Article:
Kondakova and Alexander S. Viktorenko have spent about five months on Mir, but their colleague, Valery V. Polyakov, who holds the world record for time in space, arrived on Jan. 8, 1994. The U.S. record, set by Skylab in 1974, is only 84 days, and National Aeronautics and Space Administration scientists hope to benefit from Russia's experience with longer space flight.
There will not be much elbow room on Mir until the current crew departs next week. The space station was cramped even before the arrival of the three new cosmonauts.
Since the Buran, the Soviet Union's answer to the space shuttle, was canceled after one flight, Russia has the means to put cargo up but can bring very little back to Earth. Nine years' worth of accumulated equipment is crammed into the Mir.
Mir's electrical, life-support and climate-control systems will be taxed serving six people. One of the astronauts' tasks will be to install four solar panels due to arrive on the Russian cargo capsule Spektr in May, doubling the space station's power capacity. The Spektr will also bring American science hardware, which physician Thagard and his successors will use to perform medical experiments.
A new refrigerator on board the Mir and the opportunity for a climate-controlled, smooth ride aboard the Atlantis shuttle back to Earth will make it possible to store astronauts' blood samples and later analyze the body's biochemical changes during long space flights.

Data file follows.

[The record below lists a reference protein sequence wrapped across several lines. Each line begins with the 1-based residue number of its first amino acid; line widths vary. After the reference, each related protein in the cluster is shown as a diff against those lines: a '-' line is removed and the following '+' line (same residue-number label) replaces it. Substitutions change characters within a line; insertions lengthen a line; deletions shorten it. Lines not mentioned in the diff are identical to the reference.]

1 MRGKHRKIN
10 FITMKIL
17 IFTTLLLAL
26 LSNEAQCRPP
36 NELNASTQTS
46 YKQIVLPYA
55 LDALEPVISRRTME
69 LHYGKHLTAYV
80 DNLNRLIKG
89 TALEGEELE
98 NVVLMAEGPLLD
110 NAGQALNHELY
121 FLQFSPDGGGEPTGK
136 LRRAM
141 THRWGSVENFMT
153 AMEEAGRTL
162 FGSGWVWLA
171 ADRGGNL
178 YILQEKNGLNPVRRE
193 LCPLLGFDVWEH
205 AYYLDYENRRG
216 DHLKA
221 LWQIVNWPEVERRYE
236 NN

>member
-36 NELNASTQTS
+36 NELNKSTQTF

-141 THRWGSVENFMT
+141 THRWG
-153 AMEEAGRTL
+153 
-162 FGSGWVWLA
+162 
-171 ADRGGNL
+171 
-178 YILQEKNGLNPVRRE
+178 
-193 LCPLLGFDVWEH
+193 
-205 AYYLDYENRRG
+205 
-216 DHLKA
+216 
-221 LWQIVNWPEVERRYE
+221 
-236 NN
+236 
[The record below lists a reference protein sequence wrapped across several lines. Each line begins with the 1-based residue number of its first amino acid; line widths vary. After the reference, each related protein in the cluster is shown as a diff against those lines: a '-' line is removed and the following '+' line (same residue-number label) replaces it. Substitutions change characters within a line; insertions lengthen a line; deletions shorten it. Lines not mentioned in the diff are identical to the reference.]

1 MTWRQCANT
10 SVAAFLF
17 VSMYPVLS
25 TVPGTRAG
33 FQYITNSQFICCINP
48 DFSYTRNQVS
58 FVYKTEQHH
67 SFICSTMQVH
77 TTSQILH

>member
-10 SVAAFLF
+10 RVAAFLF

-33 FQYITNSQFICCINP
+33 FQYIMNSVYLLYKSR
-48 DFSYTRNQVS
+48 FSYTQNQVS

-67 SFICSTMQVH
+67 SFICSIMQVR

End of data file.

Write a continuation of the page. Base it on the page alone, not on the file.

That research will be essential once the International Space Station is ready for permanent habitation in 2002.
Already this week, 13 human beings are orbiting in space, a new world record, NASA officials said. Besides the six people now aboard Mir, seven astronauts are aloft on the U.S. shuttle Endeavour.
In fact, two former shuttle crew mates were reunited in orbit Thursday via a radio link between the U.S. and Russian spaceships.
Endeavour commander Stephen Oswald made ship-to-ship radio contact with Mir hours after Thagard came aboard.
"I figured if we were ever in orbit again we'd probably be on the same spacecraft," Thagard said. "I guess I was wrong."
"It's kind of amazing," Oswald replied. "The fact that we've got 13 humans in orbit is signaling that we've got a whole new horizon just unfolding for us here with our joint space efforts."
Oswald and Thagard, who flew together aboard the shuttle Discovery in January, 1992, spoke for about five minutes--the first radio link between U.S. astronauts aboard American and Russian spaceships--as Endeavour soared high over Australia. Mir was about 280 miles over central Russia.
Endeavour's astronauts conducted a final round of astronomy studies before their scheduled return today to the Kennedy Space Center in Florida.
They will come home with a cache of stargazing data and a shuttle endurance record of 15 1/2 days.